UTAH STATE PRISON — Ever since he shot and killed his brother 12 ½ years ago, Eryk S. Drej's mental competency has been questioned.
Drej, 44, of American Fork, shot his brother, Lukasz Drej, 25, point blank at least nine times, beat his head with a rifle and then dragged him down the stairs of his family's home in June of 2005. He killed his brother because he believed the man was going to kidnap a woman and sell her organs on the black market.
In another bizarre act, Drej told officials he had placed "smiley faces" around his mother's American Fork home to warn his brother of impending danger.
Drej was charged with murder, a first-degree felony. But the case was complicated by questions of competency and appeals to the Utah Supreme Court. Drej was twice found incompetent to stand trial and spent more than two years at the Utah State Hospital.
When the case was finally resolved, Drej pleaded guilty to a reduced charge of murder, a second-degree felony, in 2010 and sentenced to one to 15 years at the Utah State Prison. The judge also granted a request from attorneys on both sides of the case that Drej not be given credit for the time he had already served.
Drej's first parole hearing was held last week. During the nearly 40-minute session, Drej — who admitted he was not currently taking any anti-psychotic medication — gave rambling answers that were off topic and he often repeated himself.
At a typical parole hearing, an inmate talks about their crime and what they have learned in prison in hopes of swaying the parole board to grant an early release. Drej spent much of his time talking about how he believes the conditions of both the Utah County Jail and the state prison need improvement and gave suggestions about construction of the new prison, including giving every inmate their own rooms and their own private bathrooms — complete with bidets. He also asked if a meeting with the health department could be arranged.
"Adult men and adult women need personal space. They shouldn’t be sharing space," he said in a recording of the Jan. 9 hearing.
During another rambling moment when speaking about the Utah County Jail, Drej said, "Whoever designed it, I’m not sure they actually understood it, maybe their psychology was different. But I’m not sure it’s good to stick someone waiting for a trial with individuals who are arrested, brought to jail who have heroin addictions, who have all kinds of addictions, who have active infections and sometimes bring needles."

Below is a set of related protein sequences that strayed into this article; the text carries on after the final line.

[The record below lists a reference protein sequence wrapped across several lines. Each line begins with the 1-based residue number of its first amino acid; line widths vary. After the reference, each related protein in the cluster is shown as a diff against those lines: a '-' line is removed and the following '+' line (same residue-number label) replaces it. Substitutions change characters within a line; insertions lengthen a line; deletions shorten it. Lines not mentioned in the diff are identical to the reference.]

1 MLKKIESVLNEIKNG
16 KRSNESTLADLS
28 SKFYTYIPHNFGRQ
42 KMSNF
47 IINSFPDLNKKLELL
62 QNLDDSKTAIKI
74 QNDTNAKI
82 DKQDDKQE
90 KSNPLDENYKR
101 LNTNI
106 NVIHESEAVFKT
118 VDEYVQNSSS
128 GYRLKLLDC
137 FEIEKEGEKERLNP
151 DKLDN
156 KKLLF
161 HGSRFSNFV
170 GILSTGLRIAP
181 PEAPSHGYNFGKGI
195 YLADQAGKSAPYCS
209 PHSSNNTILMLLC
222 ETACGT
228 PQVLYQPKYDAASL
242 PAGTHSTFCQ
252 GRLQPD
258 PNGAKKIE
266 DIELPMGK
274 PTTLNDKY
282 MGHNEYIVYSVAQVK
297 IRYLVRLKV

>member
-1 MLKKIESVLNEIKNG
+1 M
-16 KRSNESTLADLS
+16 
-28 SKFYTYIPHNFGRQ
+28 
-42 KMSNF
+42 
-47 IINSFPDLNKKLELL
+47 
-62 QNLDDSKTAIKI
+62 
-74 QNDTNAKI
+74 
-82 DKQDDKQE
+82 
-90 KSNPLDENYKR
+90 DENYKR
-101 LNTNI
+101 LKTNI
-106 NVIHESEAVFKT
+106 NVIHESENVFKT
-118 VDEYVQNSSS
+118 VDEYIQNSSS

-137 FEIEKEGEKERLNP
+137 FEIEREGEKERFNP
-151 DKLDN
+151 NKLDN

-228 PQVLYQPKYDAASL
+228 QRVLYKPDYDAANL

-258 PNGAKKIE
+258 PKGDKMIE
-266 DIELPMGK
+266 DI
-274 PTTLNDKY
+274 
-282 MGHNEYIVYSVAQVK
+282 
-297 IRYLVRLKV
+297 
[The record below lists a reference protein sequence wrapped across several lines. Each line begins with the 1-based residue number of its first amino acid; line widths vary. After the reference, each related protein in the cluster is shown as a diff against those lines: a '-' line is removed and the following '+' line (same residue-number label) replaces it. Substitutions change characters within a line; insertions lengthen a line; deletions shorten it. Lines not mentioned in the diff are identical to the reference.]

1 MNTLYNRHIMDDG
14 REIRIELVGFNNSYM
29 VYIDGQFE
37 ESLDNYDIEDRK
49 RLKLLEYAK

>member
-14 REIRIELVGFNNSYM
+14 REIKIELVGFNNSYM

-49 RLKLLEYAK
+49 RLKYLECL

Parole board member Clark Harms, who conducted the hearing, asked Drej to recount what he remembered about the day he killed his brother. While Drej said he thought his brother was going to injure or kill someone, he said he mostly couldn't remember that day. His explanation for not remembering was, "I don’t know if I ate something or slipped and fell maybe a few days before."
Harms noted that according to his official file, Drej had "significant" mental health issues while at the Utah County Jail. Drej, however, blamed it on staffers and sleep deprivation.
"Put me in a dirty cell. It was loud. The staff would turn the TV on and run it constantly at full blast. And my cell was right there, and I couldn’t sleep. It was just constant sleep deprivation,” he said.
Drej also claimed jail employees also turned off the water to his cell.
Harms then noted that when Drej was at the state hospital and forced to take medication for schizophrenia, he made remarkable improvements. But Drej said the medication also caused him to gain 70 pounds and have high blood pressure.
Today, Drej said he refuses to take any anti-psychotic medication, choosing instead to take vitamin D and other multivitamins with minerals.1 comment on this story
"I believe many of the problems here in prison, really, are perhaps to the toxicity to some of the medicines, perhaps too high doses, perhaps active infections or parasites, or perhaps mineral depletion,” he said.
Harms also asked Drej about several of his write-ups and behavior issues he has had while in prison, including the time in August of 2016 that he believed for several days and nights that he heard a woman screaming, possibly from a tunnel under the prison.
The full five-member board will now decide whether to grant Drej parole or have him come back for another hearing at a later date. If he serves all of his time, he will be released in June of 2020.